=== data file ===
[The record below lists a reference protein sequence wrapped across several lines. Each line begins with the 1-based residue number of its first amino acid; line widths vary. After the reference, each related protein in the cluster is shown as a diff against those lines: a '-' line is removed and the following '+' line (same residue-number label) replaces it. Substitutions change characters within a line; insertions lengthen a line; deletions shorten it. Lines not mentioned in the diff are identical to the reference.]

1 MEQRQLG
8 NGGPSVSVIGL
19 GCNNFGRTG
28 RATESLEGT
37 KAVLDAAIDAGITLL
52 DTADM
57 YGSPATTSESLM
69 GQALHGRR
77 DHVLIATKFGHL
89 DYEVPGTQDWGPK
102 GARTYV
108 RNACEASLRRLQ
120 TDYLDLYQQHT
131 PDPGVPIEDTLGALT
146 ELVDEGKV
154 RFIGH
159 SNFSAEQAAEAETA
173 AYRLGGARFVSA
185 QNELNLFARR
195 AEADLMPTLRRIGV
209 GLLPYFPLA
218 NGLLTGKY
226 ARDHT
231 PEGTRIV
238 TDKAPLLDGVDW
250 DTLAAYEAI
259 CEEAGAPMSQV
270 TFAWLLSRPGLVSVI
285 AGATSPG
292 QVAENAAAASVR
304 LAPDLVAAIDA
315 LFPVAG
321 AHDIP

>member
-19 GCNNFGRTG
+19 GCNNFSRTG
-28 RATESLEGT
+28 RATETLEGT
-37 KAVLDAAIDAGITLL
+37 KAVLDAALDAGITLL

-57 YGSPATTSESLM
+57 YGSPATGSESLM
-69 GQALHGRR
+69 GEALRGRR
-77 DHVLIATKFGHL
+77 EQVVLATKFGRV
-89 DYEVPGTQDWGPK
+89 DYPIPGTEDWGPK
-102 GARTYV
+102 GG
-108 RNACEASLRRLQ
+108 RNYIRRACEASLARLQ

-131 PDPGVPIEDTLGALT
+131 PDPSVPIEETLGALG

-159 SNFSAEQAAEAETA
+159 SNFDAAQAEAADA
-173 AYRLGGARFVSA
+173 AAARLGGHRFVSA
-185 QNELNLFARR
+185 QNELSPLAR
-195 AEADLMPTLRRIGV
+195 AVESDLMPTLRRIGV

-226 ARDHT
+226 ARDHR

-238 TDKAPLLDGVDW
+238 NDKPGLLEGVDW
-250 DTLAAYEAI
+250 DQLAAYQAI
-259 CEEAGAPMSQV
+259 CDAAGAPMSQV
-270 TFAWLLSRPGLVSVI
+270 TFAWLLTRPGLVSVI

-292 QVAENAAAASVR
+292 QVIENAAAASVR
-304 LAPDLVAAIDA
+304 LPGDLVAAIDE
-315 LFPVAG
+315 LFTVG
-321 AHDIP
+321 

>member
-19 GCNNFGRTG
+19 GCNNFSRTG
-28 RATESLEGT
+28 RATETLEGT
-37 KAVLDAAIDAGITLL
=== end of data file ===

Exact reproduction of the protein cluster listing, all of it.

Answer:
[The record below lists a reference protein sequence wrapped across several lines. Each line begins with the 1-based residue number of its first amino acid; line widths vary. After the reference, each related protein in the cluster is shown as a diff against those lines: a '-' line is removed and the following '+' line (same residue-number label) replaces it. Substitutions change characters within a line; insertions lengthen a line; deletions shorten it. Lines not mentioned in the diff are identical to the reference.]

1 MEQRQLG
8 NGGPSVSVIGL
19 GCNNFGRTG
28 RATESLEGT
37 KAVLDAAIDAGITLL
52 DTADM
57 YGSPATTSESLM
69 GQALHGRR
77 DHVLIATKFGHL
89 DYEVPGTQDWGPK
102 GARTYV
108 RNACEASLRRLQ
120 TDYLDLYQQHT
131 PDPGVPIEDTLGALT
146 ELVDEGKV
154 RFIGH
159 SNFSAEQAAEAETA
173 AYRLGGARFVSA
185 QNELNLFARR
195 AEADLMPTLRRIGV
209 GLLPYFPLA
218 NGLLTGKY
226 ARDHT
231 PEGTRIV
238 TDKAPLLDGVDW
250 DTLAAYEAI
259 CEEAGAPMSQV
270 TFAWLLSRPGLVSVI
285 AGATSPG
292 QVAENAAAASVR
304 LAPDLVAAIDA
315 LFPVAG
321 AHDIP

>member
-19 GCNNFGRTG
+19 GCNNFSRTG
-28 RATESLEGT
+28 RATETLEGT
-37 KAVLDAAIDAGITLL
+37 KAVLDAALDAGITLL

-57 YGSPATTSESLM
+57 YGSPATGSESLM
-69 GQALHGRR
+69 GEALRGRR
-77 DHVLIATKFGHL
+77 EQVVLATKFGRV
-89 DYEVPGTQDWGPK
+89 DYPIPGTEDWGPK
-102 GARTYV
+102 GG
-108 RNACEASLRRLQ
+108 RNYIRRACEASLARLQ

-131 PDPGVPIEDTLGALT
+131 PDPSVPIEETLGALG

-159 SNFSAEQAAEAETA
+159 SNFDAAQAEAADA
-173 AYRLGGARFVSA
+173 AAARLGGHRFVSA
-185 QNELNLFARR
+185 QNELSPLAR
-195 AEADLMPTLRRIGV
+195 AVESDLMPTLRRIGV

-226 ARDHT
+226 ARDHR

-238 TDKAPLLDGVDW
+238 NDKPGLLEGVDW
-250 DTLAAYEAI
+250 DQLAAYQAI
-259 CEEAGAPMSQV
+259 CDAAGAPMSQV
-270 TFAWLLSRPGLVSVI
+270 TFAWLLTRPGLVSVI

-292 QVAENAAAASVR
+292 QVIENAAAASVR
-304 LAPDLVAAIDA
+304 LPGDLVAAIDE
-315 LFPVAG
+315 LFTVG
-321 AHDIP
+321 

>member
-19 GCNNFGRTG
+19 GCNNFSRTG
-28 RATESLEGT
+28 RATETLEGT
-37 KAVLDAAIDAGITLL